The Judgment of Paris: The Revolutionary Decade That Gave the World Impressionism
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While the Civil War raged in America, another revolution took shape across the Atlantic, in the studios of Paris: The artists who would make Impressionism the most popular art form in history were showing their first paintings amidst scorn and derision from the French artistic establishment. Indeed, no artistic movement has ever been quite so controversial. The drama of its birth, played out on canvas and against the backdrop of the Franco-Prussian War and the Commune, would at times resemble a battlefield; and as Ross King reveals, it would reorder both history and culture, and resonate around the world.
figure—reposing on the ground. On the few occasions when he required a nude model, Manet had turned to his mistress, Suzanne Leenhoff. In about i860 she had posed for a work called Nymph and Satyr, which featured her sitting beside a woodland stream, her hair unfastened and her clothing discarded beside her.2 For Le Bain (plate 5B), however, Manet decided to use a different model, a nineteen-yearold redhead named Victorine Meurent. The daughter of an engraver, Victorine came from a working-class
uncomplaining and not given to idle chitchat.11 Arriving at the studio, she would have been carefully positioned into the prescribed stance—that of a young woman reclining on the grass after having taken her bath in the river. Seated on the floor with her right leg retracted and her right elbow bent and supported by one knee, she would cup her chin with her right hand and turn her head to the right to gaze at Manet as he stood be- M A D E M O I S E L L E V. 39 hind his easel. This pose was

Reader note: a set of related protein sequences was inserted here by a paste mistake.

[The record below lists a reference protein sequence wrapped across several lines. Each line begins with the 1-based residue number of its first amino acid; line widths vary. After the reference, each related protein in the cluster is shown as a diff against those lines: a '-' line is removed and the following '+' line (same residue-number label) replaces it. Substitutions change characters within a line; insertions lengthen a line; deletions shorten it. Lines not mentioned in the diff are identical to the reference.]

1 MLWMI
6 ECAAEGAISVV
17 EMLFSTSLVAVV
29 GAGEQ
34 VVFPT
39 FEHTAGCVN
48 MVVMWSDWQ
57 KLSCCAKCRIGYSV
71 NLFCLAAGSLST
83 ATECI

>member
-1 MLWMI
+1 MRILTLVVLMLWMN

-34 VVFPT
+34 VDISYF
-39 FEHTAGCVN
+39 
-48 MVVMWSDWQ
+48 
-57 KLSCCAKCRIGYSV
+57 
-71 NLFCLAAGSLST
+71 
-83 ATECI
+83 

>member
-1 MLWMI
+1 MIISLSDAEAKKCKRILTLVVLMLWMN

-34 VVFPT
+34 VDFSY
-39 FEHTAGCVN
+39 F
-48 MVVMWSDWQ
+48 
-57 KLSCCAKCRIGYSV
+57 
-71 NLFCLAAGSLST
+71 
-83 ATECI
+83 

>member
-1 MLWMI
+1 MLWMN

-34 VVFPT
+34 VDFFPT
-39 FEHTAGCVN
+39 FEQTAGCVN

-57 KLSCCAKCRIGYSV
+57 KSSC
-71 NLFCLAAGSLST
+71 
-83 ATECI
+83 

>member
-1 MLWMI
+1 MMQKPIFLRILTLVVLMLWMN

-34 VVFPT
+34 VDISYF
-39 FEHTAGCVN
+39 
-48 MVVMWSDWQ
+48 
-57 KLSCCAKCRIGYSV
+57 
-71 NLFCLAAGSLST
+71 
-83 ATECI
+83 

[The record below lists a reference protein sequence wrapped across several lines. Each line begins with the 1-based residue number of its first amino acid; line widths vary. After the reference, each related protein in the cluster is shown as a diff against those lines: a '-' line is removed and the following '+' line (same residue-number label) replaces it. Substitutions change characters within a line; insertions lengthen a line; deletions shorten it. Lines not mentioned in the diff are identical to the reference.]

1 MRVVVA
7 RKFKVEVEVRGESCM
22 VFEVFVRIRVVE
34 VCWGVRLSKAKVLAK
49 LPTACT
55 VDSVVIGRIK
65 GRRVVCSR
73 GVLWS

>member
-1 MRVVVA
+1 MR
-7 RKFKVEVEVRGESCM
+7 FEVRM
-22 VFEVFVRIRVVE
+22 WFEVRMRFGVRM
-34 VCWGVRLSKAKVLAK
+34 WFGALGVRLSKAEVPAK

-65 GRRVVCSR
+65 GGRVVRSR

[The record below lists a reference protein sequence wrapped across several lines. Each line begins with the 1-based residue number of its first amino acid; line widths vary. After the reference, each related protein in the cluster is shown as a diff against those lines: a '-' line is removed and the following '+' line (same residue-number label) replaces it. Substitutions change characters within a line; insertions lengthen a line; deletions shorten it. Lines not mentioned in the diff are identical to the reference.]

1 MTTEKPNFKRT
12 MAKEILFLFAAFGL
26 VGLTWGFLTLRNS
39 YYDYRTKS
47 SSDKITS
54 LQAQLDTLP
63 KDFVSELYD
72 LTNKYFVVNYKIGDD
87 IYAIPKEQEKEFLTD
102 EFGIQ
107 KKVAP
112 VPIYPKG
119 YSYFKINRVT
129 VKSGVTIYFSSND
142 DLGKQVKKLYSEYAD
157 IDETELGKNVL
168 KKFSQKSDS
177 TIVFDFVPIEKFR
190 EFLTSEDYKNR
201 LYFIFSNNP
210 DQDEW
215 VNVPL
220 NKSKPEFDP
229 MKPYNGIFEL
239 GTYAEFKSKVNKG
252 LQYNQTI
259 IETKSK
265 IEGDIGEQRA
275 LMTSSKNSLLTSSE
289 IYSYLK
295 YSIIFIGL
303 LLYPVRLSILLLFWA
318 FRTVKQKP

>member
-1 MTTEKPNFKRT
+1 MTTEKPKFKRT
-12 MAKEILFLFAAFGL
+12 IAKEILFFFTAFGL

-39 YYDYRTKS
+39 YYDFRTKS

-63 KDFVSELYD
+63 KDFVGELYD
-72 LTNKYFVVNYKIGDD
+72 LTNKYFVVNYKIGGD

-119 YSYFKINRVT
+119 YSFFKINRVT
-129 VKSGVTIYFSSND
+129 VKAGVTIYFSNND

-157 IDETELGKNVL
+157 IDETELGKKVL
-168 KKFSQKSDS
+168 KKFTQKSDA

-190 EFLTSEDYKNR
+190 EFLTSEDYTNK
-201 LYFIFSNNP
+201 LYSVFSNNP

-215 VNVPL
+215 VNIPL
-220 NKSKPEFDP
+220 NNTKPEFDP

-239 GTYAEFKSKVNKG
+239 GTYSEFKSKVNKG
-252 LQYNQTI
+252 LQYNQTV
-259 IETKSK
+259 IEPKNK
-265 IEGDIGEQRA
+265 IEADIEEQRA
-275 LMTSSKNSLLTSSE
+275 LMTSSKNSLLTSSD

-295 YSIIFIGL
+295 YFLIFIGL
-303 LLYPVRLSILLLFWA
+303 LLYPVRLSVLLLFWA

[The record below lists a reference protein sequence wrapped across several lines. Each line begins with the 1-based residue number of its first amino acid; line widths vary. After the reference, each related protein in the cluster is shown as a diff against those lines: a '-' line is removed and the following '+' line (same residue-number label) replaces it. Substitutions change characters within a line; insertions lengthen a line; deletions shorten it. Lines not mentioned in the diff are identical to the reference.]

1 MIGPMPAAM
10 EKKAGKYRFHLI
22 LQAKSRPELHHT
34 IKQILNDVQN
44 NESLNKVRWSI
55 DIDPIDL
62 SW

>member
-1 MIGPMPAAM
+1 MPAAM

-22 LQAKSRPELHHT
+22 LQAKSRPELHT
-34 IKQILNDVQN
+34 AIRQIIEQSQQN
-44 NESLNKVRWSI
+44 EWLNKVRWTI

come Courbet's way at the Salon of 1849 w i t n After Dinner at Ornans, an atmospheric interior scene that won him a handful of good reviews, a Salon medal, and a feast in his honor in his hometown. But the barbed comment of one reviewer—"No one could drag art into the gutter Gustave Courbet (Nadar) 84 THE J U D G M E N T OF P A R I S with greater technical virtuosity"4—typified the reluctant admiration that many people felt for the talented but undisciplined Courbet, who, in works such as A
pasty skin, was widely regarded to have been the morally precarious fille de joie inside the Palais des Champs-Elysées. Victorine may well have been intended by Manet to represent a streetwalker from the Rue Bréda—but, seated naked beside her picnic basket, she was regarded by the public more as a source of mirth than of danger. Disquiet over Manet's painting was expressed, instead, over the fact that Victorine's companions were dressed, as Hamerton distastefully observed, in "horrible modern
find favor with the jury) as well as to cast his vote against Manet. Meissonier undoubtedly wished to see his son's painting accepted by the jury, but he was surely less appalled than Breton or Baudry by Manet's efforts. He was more likely to have taken the side of his old friend Daubigny, the one juror exempted by Zola from any blame for the débâcle. "He behaved as an artist and a man of heart," Zola proclaimed m L'Événement. "He alone fought against certain of his colleagues, in the name of